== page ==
It is a kind of meditation, packing books. There are books I have not looked at for years, and there are books I have not touched for even longer. Books I never thought I owned, and books I vaguely remember buying. Memories of where the books were bought, whether second-hand in a charity sale or in a bookshop new.
Each book has a personality and a character. I renew my acquaintance with each book as I put it into the cardboard packing box. I come to know my library again. I am reacquainted with my library. I get to know it again, as if it’s new and just acquired, although in reality I have been collecting books for over 30 years. There are books from when I was first at university in the 1980s. There are books bought after I returned from Japan in 2001.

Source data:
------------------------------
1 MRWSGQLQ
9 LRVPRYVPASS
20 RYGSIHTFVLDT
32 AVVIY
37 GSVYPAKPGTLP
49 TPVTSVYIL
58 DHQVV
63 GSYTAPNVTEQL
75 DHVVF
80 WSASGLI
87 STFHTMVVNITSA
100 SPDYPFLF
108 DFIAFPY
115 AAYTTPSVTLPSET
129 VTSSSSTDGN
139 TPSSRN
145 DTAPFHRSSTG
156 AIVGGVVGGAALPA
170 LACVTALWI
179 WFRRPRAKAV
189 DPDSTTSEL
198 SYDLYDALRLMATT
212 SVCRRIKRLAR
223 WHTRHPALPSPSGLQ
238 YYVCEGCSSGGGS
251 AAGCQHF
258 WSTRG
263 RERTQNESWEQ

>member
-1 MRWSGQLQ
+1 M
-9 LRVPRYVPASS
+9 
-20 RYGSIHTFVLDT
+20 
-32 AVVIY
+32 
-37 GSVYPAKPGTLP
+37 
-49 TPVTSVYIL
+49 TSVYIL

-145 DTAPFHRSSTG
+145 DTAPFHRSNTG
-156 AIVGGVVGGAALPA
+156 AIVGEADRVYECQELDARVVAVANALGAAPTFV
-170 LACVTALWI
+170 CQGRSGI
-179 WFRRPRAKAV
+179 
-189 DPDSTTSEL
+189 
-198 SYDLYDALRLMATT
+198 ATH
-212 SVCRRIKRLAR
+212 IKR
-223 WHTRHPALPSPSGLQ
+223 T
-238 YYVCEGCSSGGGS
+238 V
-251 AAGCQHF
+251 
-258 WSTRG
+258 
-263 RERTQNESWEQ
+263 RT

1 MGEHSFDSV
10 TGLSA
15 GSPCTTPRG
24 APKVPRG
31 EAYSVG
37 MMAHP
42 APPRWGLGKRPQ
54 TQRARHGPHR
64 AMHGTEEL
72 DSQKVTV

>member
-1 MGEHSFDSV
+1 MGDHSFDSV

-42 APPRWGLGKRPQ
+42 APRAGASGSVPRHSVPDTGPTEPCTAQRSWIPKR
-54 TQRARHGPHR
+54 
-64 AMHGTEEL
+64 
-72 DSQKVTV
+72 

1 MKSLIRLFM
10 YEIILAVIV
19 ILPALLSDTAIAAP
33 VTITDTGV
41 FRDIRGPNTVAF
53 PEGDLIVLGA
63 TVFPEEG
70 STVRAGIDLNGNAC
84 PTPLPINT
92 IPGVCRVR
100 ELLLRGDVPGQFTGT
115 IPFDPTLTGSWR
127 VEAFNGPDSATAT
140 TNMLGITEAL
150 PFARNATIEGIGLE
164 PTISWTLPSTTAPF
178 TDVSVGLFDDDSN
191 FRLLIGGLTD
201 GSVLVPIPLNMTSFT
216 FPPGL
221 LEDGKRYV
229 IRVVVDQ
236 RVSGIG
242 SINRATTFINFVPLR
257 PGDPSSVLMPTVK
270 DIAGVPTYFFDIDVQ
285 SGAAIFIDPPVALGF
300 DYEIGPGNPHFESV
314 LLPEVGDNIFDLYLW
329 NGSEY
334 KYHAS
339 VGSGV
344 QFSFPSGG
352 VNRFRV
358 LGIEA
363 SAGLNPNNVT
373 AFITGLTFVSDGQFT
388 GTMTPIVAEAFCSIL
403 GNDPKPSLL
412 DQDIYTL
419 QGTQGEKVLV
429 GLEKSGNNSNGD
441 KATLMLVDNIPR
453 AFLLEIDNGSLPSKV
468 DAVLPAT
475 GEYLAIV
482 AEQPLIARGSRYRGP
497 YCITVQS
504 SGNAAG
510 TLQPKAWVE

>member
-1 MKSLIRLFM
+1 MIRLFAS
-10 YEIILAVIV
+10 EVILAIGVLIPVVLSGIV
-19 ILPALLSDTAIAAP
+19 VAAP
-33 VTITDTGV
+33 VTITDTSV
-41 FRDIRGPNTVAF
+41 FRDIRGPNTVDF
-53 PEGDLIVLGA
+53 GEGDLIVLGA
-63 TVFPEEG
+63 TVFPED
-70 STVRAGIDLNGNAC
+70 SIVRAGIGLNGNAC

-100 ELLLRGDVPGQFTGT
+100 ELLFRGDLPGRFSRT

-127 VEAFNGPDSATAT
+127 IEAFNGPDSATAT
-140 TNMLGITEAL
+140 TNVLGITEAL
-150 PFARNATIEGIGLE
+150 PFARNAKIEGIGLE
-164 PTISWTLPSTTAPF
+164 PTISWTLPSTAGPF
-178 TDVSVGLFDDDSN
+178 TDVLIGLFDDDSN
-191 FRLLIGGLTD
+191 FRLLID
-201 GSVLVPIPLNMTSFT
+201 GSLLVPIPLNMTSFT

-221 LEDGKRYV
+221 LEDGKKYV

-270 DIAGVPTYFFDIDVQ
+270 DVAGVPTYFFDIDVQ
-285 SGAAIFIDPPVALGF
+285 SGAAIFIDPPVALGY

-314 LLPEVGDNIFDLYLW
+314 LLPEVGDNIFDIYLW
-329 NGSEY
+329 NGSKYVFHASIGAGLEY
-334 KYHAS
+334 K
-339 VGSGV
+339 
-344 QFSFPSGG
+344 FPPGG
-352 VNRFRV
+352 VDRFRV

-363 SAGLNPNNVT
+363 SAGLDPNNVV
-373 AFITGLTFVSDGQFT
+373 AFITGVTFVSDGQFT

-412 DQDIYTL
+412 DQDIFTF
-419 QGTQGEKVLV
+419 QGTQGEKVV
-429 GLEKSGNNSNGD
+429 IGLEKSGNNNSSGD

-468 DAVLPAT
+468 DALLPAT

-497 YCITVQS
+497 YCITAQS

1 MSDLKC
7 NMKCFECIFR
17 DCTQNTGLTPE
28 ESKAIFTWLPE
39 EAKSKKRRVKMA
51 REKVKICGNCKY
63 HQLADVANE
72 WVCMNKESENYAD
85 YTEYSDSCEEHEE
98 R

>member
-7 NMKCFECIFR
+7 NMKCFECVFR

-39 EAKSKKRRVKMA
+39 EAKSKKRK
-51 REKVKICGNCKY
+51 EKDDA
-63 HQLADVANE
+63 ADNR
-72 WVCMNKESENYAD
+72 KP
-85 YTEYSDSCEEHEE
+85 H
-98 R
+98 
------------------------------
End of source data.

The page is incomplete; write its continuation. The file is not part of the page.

I am becoming familiar once again with my books, and it’s a strange experience. In a way I want to have less books, because so many books are a burden. Each time I move house I have to go through the same process of packing and moving. I have to take the books down off the shelves, put them into boxes, and then put them back on the shelves again at the other end. It’s a problem.
On the other hand I revel in having so many books in my library, as though each book were a separate part of my personality to be handled and discussed at some future point in time, at some indeterminate locus of interaction with the world. In this way I become, in a way, able to be shared with the world because I own so many books. There are some books I forgot I had, and other books I am waiting to find.
I am awash with books, I am steeped in them. I am soaked in their knowledge and their styles of writing. I am in a way submerged by their richness and their excess.